Archive for the ‘embroidery’ Category
Sometimes, you get stuck at a crossroads between two things you really love doing. For me, it’s being an illustrator and a musician. Years ago, I thought that I’d eventually have to drop one to wholeheartedly pursue the other. I was never able to decide what I loved more, because although different in myriad ways, my love for playing/creating music and my love for creating art are completely equal in nature.
Jillian Tamaki is a bit of a kindred spirit in this sense, although hers is a tug-of-war between illustration and cartooning. She’s been able to integrate both of these passions into an impressive creative career, having released two graphic novels with her cousin Mariko Tamaki and two books of personal work on her own–not to mention the plethora of illustration awards she’s achieved. Her ever-growing client list includes the likes of The New York Times, National Geographic, Penguin Books, The New Yorker, and WIRED.
Jillian grew up in Calgary, Alberta, Canada, and went on to study illustration at the Alberta College of Art & Design. While she originally intended to focus on design, she fell in love with illustration and began freelancing after a brief stint at Bioware, a Canada-based video game company. She works both digitally and physically, showcasing her general badass brushwork and drafting skills in addition to embroidery (!!!).
Her creative process is impressively flexible, shifting between rapid-fire deadlines and long-term projects.
This One Summer and Skim, while not necessarily limited to the teen reading section, exemplify the Tamaki cousins’ wish to expose more nuanced examples of teenage girls in literature (“not-slim, would-be Wiccan goth”) and graphic novels/comics. They don’t shy away from the heavy stuff–sexual identity, suicide, being a general loner. And perhaps there’s no better way to tell the stories of these painful experiences than through Jillian Tamaki’s gorgeous, expressive linework. Skim went on to win The New York Times’ award for Best Illustrated Children’s Book of 2008.
Jillian’s exuberant, sarcastic personality is only complemented by her genuine desire to help others, especially in the creative community. She’s provided a wealth of advice on her website in the FAQ section, and also welcomes questions on her blog.
You can follow along with her at her website, Twitter, blog, and Tumblr. She also runs a webcomic at Mutant Magic, which will soon be published by Drawn & Quarterly in 2015. Jillian also teaches illustration at School of Visual Arts.
Posted by Angie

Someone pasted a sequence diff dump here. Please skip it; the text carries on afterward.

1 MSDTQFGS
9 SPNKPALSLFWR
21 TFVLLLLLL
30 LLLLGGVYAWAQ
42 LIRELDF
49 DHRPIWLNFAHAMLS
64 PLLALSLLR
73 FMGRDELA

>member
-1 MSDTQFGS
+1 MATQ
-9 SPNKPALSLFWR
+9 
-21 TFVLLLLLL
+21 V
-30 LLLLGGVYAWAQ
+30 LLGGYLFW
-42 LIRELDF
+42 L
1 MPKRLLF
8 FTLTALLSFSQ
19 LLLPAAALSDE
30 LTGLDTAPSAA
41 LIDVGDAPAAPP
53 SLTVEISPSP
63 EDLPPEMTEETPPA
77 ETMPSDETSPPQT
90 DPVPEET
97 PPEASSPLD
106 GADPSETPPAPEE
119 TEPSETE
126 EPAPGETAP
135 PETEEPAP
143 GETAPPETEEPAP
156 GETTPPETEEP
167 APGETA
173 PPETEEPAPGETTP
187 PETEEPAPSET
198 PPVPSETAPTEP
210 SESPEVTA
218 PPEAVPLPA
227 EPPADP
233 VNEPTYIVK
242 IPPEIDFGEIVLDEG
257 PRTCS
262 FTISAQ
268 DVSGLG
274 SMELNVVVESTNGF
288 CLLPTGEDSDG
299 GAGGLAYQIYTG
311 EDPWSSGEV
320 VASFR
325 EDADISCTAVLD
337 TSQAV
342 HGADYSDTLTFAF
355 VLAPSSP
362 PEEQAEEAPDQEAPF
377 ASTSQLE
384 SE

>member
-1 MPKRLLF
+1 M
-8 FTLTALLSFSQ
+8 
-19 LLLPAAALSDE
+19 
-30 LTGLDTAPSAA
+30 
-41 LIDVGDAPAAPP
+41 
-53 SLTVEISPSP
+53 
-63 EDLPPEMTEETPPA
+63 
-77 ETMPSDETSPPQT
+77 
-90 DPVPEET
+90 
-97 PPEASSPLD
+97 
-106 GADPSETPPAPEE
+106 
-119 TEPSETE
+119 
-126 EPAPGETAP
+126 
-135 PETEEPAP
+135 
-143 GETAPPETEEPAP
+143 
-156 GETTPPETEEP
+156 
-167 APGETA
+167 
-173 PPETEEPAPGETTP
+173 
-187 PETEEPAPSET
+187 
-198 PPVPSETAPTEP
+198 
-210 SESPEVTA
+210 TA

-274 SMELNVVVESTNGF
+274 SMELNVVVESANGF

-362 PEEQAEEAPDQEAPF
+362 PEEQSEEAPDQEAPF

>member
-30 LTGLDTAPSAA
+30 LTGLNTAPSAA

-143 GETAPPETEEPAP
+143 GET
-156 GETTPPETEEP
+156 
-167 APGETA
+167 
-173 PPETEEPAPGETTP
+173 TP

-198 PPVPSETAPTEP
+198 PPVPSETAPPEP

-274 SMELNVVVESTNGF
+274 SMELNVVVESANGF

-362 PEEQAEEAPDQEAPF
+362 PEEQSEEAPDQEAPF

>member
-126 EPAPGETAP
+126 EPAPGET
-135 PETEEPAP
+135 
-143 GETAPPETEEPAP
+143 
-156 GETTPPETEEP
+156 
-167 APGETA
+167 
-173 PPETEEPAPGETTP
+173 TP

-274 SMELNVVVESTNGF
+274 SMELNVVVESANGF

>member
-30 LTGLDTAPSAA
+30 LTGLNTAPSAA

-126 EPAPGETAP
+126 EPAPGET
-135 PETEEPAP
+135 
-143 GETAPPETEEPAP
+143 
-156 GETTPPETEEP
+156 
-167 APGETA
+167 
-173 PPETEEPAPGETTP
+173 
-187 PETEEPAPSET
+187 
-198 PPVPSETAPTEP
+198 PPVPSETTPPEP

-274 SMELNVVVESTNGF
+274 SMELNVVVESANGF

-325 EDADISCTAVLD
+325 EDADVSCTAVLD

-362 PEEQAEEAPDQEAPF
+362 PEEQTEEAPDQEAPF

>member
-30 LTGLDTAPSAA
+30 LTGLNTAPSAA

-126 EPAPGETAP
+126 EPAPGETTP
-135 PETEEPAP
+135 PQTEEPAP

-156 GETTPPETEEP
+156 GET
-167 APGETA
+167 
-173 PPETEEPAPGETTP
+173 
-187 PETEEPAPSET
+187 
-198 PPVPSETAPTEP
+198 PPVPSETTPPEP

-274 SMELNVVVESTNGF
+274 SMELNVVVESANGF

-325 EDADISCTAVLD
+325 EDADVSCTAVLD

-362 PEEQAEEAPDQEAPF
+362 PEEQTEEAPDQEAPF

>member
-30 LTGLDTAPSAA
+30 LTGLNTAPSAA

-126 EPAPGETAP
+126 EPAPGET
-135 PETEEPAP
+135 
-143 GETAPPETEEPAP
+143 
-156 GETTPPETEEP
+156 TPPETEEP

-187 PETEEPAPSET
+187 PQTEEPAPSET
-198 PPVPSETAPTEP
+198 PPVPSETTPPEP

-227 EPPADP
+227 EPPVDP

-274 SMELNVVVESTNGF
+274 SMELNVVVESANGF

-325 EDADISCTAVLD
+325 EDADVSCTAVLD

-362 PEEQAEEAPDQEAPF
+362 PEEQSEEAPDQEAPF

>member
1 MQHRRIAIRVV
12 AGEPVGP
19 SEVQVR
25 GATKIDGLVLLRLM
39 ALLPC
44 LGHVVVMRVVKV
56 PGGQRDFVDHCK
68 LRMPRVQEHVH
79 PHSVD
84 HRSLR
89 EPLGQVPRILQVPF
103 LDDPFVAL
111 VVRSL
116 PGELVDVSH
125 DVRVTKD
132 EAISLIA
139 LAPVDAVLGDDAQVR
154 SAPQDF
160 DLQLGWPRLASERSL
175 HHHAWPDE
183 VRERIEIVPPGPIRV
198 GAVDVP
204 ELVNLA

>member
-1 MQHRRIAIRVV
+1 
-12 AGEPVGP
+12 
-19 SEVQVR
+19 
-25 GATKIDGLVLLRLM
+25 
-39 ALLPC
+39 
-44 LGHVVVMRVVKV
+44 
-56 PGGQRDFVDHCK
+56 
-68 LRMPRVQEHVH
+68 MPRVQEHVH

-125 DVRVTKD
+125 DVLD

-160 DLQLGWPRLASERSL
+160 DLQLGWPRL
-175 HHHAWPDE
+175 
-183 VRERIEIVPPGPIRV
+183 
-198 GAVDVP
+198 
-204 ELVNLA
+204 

Kimika Hara is a fascinating artist living in Kyoto, Japan. I absolutely adore her hand-embroidered illustrations– the colors are amazing, the textures created by printed fabrics, stitches, and beads are simply lovely. What a wonderful technique! Unfortunately, I don’t speak Japanese, so I couldn’t find out much about her.
The birds that Abigail makes are an absolute delight…
Abigail spent large amounts of time as a child in the company of her grandma, an incredibly talented, hardworking seamstress, in a house strewn with loose threads and scraps of fabric. There is nothing more natural to her than to work with fabric, using it to give life to the little creatures that form in her mind.
Abigail produces her birds entirely by hand, in her studio in London, England. They are crafted from both new and reused materials. Each piece is utterly unique, no two will ever be the same. Have a look at her website
Caroline Hwang grew up in Southern California where she earned her BFA with honors at Art Center College of Design. She currently resides in Brooklyn, New York. She has taught at Maryland Institute College of Arts in addition to several guest lectures.
Her work is influenced by her grandmother’s crocheting and knitting, as well as crafts, quilting and music among other things.
Jillian Tamaki is an illustrator and cartoonist living in Brooklyn, NY. She currently teaches in the illustration Department of the School of Visual Arts. She also did an interview for Illustration Friday a while back and it’s still a great read.
Her illustration work is just amazing… so fluid, detailed and textured. But her embroidery illustration really made me jealous. So awesome! You can also see it as it was in progress here.